I’ve been watching TV for ten minutes now. In that time I’ve heard Newt Gingrich use the word “crippling” (in the context of the Iraq war) and Condoleeza Rice use the word “disabling” (in the context of North Korea) in negative ways.
These words are jumping out at me from the screen. I’ve become more aware recently of the power of the language we use. It maintains the status quo, it reaffirms our assumptions and it also is evidence of our mindsets – positive or negative.
I’ve heard the word “cripple” (and its variations “crippled” “crippling”) a lot lately. And some people might dismiss what I’m writing as a semantic discussion – and even tell me I should get out more.
But the reason it bothers me is what this use of language leads to. The negative connotations are bad enough. But it leads to direct usage at us.
Yesterday I was in Target. I passed a female shopper with a preschool daughter. The child pointed at me in my wheelchair and asked her mother “What’s wrong with her?”
Her mother replied “She’s a cripple.”
“What’s a cripple?” the kid asked.
OK. Stop the camera. My stomach is churning with anger . I’m getting ready to use my gross motor movement in a negative way. I look right at the mother, who avoids eye contact with me.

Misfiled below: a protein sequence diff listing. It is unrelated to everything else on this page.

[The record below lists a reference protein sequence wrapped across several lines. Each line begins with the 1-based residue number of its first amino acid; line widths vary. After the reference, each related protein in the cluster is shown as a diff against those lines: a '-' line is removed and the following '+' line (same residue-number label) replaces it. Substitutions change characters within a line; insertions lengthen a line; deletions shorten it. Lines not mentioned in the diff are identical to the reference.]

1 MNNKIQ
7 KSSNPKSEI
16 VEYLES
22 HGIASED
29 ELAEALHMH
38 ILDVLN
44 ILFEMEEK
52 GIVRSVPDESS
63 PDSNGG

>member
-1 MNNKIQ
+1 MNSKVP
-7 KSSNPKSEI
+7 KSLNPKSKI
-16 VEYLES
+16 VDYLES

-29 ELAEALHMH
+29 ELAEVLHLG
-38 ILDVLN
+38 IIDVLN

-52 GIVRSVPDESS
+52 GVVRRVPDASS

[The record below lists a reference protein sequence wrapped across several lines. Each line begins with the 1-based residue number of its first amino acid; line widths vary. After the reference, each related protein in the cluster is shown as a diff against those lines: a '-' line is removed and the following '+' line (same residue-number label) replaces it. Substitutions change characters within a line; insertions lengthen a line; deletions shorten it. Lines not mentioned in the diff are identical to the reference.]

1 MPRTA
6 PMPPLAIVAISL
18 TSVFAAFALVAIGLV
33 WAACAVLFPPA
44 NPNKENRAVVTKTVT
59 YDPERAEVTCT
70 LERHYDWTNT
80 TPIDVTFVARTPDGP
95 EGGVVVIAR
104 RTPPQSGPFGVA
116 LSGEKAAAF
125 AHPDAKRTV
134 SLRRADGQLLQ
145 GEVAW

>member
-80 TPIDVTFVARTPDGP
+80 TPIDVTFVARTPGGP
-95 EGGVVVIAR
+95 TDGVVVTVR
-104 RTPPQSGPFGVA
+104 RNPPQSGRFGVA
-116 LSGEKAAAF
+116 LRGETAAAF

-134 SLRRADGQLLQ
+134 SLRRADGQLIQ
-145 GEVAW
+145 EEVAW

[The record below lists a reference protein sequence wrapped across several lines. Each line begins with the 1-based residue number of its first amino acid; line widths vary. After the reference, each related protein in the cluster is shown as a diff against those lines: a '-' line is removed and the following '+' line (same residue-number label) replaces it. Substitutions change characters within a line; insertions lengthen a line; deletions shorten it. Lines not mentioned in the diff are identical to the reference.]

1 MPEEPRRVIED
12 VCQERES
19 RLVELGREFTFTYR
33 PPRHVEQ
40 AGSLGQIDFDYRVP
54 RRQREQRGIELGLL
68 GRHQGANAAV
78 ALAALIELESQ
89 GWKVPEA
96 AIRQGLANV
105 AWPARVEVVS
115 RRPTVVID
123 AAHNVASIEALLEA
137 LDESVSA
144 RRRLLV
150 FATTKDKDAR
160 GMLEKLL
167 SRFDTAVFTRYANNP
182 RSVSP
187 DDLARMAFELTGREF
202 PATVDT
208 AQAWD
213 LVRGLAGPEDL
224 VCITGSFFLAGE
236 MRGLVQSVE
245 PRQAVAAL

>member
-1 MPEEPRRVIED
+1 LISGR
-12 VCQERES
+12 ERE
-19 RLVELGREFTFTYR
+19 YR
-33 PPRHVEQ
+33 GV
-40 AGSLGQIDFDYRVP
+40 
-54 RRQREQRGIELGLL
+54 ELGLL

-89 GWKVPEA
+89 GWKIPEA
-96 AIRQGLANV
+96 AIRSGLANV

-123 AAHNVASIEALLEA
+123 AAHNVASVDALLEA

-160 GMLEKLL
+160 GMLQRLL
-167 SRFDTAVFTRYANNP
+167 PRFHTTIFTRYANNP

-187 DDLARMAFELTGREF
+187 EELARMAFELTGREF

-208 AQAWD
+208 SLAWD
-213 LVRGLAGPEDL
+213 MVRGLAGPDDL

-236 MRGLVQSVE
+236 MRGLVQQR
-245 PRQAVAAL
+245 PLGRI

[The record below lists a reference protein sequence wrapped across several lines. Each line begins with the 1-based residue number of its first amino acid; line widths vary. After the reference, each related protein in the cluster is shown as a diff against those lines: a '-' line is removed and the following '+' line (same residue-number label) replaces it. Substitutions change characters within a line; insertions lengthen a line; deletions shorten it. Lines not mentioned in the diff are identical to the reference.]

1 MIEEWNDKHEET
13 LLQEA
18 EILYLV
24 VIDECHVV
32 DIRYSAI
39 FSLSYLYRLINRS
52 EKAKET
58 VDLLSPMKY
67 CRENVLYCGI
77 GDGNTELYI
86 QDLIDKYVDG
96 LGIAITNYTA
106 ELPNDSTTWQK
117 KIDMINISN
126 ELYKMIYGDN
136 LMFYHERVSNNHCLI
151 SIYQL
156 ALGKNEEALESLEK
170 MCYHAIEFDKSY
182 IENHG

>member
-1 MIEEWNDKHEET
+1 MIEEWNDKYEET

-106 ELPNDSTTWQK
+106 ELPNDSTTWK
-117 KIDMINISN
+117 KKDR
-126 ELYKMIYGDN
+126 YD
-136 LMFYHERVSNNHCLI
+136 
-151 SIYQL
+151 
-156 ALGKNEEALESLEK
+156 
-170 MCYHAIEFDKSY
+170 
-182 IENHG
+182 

She replies “A cripple is someone who is different from us.”
“Excuse me,” I piped up.
“Hi,” the kid said.
“Hi,” I replied. “May I make a suggestion?” I asked the mother.
The mother was looking at me with outright shock. For all I know she was thinking “It speaks”. “What?” she asked me.
I took her out of earshot of the kid and said “The word cripple offends me. Calling us people with disabilities is really better.”
“OK,” she said uncertainly. Then she added “I didn’t know you could hear me.”
Whenever we use language in a negative or derogatory way, people hear us. In this instance, I was more concerned that her daughter heard her – and I told her that. The truth is, we never know who overhears us.
And another thing – people with disabilities are not different from anyone else. But that’s for another day.
Copyright 2007 Ruth Harrigan